The rosters are mixed, with each major-league team sending seven players, and these are then combined into six teams: the Surprise Rafters, Mesa Solar Sox, Peoria Javelinas, Peoria Saguaros, Phoenix Desert Dogs and Scottsdale Scorpions. Though there is some seepage as necessary, players from one franchise will generally all play on the same team: this year, the Diamondbacks' prospects could be found in the Scottsdale Scorpions, along with players from the Blue Jays, Devil Rays, Giants and Mets.

One of our prospects, Greg Smith got the start for the Scorpions, and the results were pretty good. Four shutout innings, something of a rarity in the AFL, which is always been more of a happy hunting ground for hitters; Smith walked two and gave up two hits, striking out three. He also balked, while trying to pick a runner off first, but later managed the move successfully: he was locating his fastball fairly well, but seemed to have issues with control of his breaking pitches. Here's some video of him getting the final out of the fourth inning:

Another D-backs prospect, Aaron Cunningham, got the start in right-field, and was better with the glove than at the plate; particularly impressive was a laser thrown right into third-base on the fly. However, he was 0-for-3 with two strikeouts, dropping his league average to .207, so he'll likely be back to Mobile. He was acquired from the White Sox, in the trade for Danny Richar. We also got to see a former D-back, Sergio Santos, who went to Toronto along with Troy Glaus in the O-Dawg deal. This is his second stint in the AFL - he also played there in 2003, which goes to show just how he has struggled: since the trade, he has hit .250 at Double-A and only .231 at Triple-A, so no great loss, it seems. In this game, he did double, and scored Scottdale's first run, but also made an error at third.

We were hoping to see Max Scherzer, our first-round draft pick in 2006, but it was not to be. He teased up in the middle innings, by going down to the bullpen - however, he never got into the game, and pitched in Saturday's contest instead. He's had a good season in the AFL, allowing just four hits in nine innings, while striking out 13. Wouldn't be surprised to see him in Spring Training, though the jury is still out on whether he will be a reliever or a starter. And, probably inevitably, Superfan Susan was located right behind the Scorpions dugout, applauding wildly after every strike by our pitchers, and nodding approvingly too. Part of me is impressed by her dedication to the cause. Part of me fears her.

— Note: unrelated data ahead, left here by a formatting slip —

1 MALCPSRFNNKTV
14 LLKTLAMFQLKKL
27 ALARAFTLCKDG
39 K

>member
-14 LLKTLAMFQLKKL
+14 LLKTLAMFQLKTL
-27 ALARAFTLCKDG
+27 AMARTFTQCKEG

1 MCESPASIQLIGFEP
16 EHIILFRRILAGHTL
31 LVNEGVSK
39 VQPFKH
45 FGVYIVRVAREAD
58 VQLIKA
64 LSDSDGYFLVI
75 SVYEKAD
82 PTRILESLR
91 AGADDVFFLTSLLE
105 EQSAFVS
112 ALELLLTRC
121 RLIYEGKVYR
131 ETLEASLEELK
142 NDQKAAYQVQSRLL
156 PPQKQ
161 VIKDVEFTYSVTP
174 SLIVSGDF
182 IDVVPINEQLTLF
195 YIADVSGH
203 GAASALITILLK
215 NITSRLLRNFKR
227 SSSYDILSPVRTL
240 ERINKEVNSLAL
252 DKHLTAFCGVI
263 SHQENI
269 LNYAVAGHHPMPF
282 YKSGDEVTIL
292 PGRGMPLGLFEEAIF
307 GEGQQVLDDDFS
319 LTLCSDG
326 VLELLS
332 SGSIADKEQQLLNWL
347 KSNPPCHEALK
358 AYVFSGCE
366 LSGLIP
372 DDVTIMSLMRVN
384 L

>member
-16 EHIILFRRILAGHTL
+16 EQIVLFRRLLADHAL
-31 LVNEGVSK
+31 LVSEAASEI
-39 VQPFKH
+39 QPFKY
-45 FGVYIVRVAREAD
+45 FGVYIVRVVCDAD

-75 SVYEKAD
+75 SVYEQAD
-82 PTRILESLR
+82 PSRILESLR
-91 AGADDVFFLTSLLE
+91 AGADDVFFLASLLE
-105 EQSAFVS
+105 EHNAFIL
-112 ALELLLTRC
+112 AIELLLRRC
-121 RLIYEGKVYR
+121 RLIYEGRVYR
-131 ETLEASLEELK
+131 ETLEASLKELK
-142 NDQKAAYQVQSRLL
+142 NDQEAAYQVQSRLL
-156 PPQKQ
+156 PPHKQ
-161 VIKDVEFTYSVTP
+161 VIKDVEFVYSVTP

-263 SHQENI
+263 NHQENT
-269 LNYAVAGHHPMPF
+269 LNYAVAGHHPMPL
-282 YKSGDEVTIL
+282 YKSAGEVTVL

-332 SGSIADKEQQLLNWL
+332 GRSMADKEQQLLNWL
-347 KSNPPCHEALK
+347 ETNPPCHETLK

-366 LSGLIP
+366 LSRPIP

For an AFL game, this was a surprising pitcher's duel, with just the one run, in the Scorpions' favor, separating the two teams until the eight inning. There, Scottsdale added one on, but Phoenix came back to tie it with two of their own in the bottom of the inning. There was nothing in the ninth, so we headed in to bonus baseball - though, by this time, the crowd was thinning out, as the night turned decidedly chilly. [Anyone remember the last time you felt cold in Arizona? Seems like a very, very long time ago!] AFL rules, however, stop all games after eleven innings at most, regardless of the score, so we knew we wouldn't be there all night.

That didn't need to be invoked. In the bottom of the tenth, with a man on first, Phoenix DH Scott Baisley smacked what should have been an easy out to center. Scorpions' CF Ryan Patterson went back, then decided to come forward, and ended up butchering the play completely; the ball skidded past him, all the way to the outfield wall, and the runner on first motored round to score the winning run. We booed mightily - another good thing about AFL games is you know the players can hear when you heckle - as the players left the field. But it was still a thoroughly entertaining night; how many days is it until pitchers and catchers report?